Utah dad Shaun McKnight talks about family's YouTube business success with Cute Girls Hairstyles
"The ability to work from home is something that everybody would love to do, and the jump to do that I thought would be easy, initially," McKnight said. "You know, I thought, 'Oh, I'll get to spend time going on field trips with the kids.' But it has been an adjustment going from wanting to take a break at work to talk shop and basketball around the water cooler, to helping change diapers and running carpools and talking to kids all day."
But for the past seven months McKnight has grown accustomed to the changes in his life while gaining even more respect for his wife Mindy and creating a stronger connection with his kids.
"I can tell you this much: There were times in the past where I thought, 'Oh, my wife has it easy. She's at home, kids are napping and she can get done what she needs to get done, while I'm preparing for this presentation plus a call with the board,'" McKnight said. "But being on this side of it now, I recognize that being a stay-at-home mom is the hardest job on earth."
As for his patience with girls and doing hair, McKnight said it was nothing new.
"I grew up with three sisters and no brothers, I was kind of exposed early on with a house full of girls," McKnight said. "It's not news — the only thing that has remained constant is that I've gotten very little bathroom time my entire life."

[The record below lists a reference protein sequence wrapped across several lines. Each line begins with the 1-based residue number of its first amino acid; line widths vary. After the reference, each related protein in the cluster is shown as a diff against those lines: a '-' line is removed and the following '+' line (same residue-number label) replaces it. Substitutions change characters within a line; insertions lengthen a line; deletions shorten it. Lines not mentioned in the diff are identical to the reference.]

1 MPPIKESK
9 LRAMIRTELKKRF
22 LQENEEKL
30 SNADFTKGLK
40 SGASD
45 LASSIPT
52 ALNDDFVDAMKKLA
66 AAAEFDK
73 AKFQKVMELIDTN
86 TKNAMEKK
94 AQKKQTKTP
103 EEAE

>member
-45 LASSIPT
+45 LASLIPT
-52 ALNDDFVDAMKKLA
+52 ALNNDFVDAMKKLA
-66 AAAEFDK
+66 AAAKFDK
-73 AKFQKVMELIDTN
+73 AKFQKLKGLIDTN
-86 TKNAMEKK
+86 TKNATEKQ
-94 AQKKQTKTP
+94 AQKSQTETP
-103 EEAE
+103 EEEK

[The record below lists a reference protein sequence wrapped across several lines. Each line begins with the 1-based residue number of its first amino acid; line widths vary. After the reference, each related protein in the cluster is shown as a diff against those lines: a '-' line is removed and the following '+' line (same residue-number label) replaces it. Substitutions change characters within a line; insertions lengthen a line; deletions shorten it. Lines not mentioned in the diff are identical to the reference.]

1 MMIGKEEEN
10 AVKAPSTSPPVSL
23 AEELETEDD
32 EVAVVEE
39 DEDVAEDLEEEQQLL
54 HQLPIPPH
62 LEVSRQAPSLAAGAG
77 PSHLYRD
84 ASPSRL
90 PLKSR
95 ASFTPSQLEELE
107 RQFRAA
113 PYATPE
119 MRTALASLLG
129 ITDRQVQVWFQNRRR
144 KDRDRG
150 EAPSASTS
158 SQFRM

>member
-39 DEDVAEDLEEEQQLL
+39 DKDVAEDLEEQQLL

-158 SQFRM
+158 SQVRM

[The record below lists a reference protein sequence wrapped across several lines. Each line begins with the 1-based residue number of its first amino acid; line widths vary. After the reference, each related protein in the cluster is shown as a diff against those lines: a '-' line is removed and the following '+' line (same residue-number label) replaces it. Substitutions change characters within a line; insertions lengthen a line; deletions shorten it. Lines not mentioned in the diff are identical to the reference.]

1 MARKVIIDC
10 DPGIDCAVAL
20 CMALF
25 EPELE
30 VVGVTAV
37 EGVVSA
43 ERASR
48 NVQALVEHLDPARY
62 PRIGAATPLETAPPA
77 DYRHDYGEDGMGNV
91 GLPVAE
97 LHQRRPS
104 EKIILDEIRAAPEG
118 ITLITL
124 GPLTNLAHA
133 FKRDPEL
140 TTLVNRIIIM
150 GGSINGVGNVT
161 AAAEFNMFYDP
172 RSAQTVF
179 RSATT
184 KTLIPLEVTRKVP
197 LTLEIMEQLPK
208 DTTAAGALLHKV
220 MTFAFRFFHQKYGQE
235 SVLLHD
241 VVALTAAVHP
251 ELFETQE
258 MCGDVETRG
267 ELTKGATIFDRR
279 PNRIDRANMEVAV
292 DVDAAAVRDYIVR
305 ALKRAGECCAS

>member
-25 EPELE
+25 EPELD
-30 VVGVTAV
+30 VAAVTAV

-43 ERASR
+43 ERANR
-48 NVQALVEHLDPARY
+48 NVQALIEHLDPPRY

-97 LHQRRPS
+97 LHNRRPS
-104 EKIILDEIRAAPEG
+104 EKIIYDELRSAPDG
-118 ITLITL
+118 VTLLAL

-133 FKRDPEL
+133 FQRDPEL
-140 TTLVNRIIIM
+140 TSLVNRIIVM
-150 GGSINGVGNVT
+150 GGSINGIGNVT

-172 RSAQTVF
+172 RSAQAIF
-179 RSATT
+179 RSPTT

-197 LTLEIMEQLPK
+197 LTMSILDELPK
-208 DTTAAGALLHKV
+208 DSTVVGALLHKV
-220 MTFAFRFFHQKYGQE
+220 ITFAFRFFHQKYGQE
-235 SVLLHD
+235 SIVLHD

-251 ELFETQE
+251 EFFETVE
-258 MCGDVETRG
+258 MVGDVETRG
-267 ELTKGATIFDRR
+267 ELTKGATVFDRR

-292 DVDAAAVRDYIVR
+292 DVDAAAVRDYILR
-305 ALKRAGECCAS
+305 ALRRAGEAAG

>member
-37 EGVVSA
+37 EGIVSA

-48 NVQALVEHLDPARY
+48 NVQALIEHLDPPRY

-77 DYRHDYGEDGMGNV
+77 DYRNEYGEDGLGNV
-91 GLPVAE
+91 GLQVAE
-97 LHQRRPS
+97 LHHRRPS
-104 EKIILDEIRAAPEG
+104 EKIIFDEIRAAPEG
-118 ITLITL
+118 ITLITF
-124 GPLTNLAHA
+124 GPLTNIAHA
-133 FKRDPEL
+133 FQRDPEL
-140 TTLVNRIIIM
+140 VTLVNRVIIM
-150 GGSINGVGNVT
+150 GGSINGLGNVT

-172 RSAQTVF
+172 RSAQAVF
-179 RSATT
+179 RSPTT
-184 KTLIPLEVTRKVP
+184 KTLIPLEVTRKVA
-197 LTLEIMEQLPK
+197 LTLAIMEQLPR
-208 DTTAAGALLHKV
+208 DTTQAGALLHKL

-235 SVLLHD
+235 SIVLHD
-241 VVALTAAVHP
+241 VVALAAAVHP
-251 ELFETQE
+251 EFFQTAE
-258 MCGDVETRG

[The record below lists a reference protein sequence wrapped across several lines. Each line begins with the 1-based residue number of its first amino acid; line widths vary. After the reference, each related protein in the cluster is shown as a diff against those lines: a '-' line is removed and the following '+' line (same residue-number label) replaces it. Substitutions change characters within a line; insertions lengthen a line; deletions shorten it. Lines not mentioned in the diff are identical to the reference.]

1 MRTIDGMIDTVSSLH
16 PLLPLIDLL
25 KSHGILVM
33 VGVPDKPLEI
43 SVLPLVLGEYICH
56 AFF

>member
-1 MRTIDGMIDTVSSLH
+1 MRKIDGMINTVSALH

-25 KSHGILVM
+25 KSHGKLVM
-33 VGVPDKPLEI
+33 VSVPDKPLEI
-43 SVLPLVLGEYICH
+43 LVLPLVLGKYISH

In fact, McKnight admitted that sometimes he has even been the one on the lookout for new hairstyles.
"I was taking my daughter to the orthodontist last month and one of the assistants there had a version of a braid that my wife had done," McKnight said. "She had kind of embellished on it to make it her own and I thought it looked pretty good, so I thought that Mindy would appreciate it. So I asked her just out of the blue, 'Hey, can I take a picture of your hair?' She kind of looked at me really funny, so I said, 'My wife is a big hair blogger, and we've got a big Instagram and would like to Instagram this photo if you're OK with it.'"
"We take it a day at a time because we don't know where we are going to be," McKnight said. "Opportunities are coming from pretty much every direction. We're very careful on how we analyze them, and we take those decisions as a family. We feel very fortunate that we're in the position where we are at."
Because of the growth of the YouTube channel, McKnight also expressed that it became possible to add two additional children to his family.
"Adoption isn't cheap," McKnight said. "I did well at my previous job, but not enough to pay for two adoptions and a car and to be able to have all the kids and finish our basement. So I would say the first 2 1/2 years of everything we made, 100 percent of it went to what we call completing our family."
Sarah Sanders Petersen is an intern for Deseret News where she writes for Mormon Times and other feature articles. She is a communications major and editing minor from Brigham Young University.
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